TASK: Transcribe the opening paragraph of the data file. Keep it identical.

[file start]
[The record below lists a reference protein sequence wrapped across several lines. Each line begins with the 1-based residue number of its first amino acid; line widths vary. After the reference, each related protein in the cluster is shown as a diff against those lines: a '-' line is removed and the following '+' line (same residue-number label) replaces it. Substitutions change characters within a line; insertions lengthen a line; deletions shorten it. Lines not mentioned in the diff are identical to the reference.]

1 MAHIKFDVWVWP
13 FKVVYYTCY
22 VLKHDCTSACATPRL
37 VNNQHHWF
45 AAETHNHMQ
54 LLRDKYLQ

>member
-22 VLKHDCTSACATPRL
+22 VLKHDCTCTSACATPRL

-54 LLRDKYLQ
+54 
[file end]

[The record below lists a reference protein sequence wrapped across several lines. Each line begins with the 1-based residue number of its first amino acid; line widths vary. After the reference, each related protein in the cluster is shown as a diff against those lines: a '-' line is removed and the following '+' line (same residue-number label) replaces it. Substitutions change characters within a line; insertions lengthen a line; deletions shorten it. Lines not mentioned in the diff are identical to the reference.]